CDOT drafted a plan to convert the greenway into a one-way northbound street to create space for the protected lanes. After some Not In My Back Yard-style opposition to the proposal, the plan to make Wood one-way for drivers was changed. But the new proposal is probably further upsetting many of the NIMBYs who don't want to have to change their driving habits.

Anonymous anti-Wood protected bike lane flyer posted by salon owner Ben Clauss in January 2022. Image: CBS Chicago

At Division, curbs installed in the middle of the road at Wood would prevent northbound and southbound drivers from continuing on the side street, instead requiring them to make a right turn onto the arterial street. Motorists traveling east or west on Division would be able to continue straight or turn right onto Wood, but not left. But, again, bike riders on Wood would be permitted to continue north or south.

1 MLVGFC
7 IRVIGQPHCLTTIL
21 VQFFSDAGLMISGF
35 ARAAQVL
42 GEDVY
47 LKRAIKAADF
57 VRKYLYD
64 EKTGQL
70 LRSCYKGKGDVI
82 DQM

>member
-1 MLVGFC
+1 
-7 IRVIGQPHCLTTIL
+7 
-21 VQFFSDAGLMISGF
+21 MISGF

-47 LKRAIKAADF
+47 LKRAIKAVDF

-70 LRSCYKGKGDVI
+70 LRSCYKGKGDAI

New layout at Division/Wood. Image: CDOT

At Augusta, drivers traveling south on Wood will be able to travel straight and turn right or left. Northbound motorists would be required to turn right or left, but not continue straight, due to a new traffic island on the northeast side of the intersection. Eastbound and westbound drivers on Augusta will be allowed to continue straight or turn south onto Wood, but the island will prevent them from heading north there.

New layout at Augusta/Wood, with a traffic island at the northeast side of the intersection. Image: CDOT

At Chicago Avenue, as with Division, new curbs will require northbound and southbound drivers on Wood to turn right onto the arterial. Eastbound and westbound motorists on Chicago may continue straight or turn right onto Wood, but not left.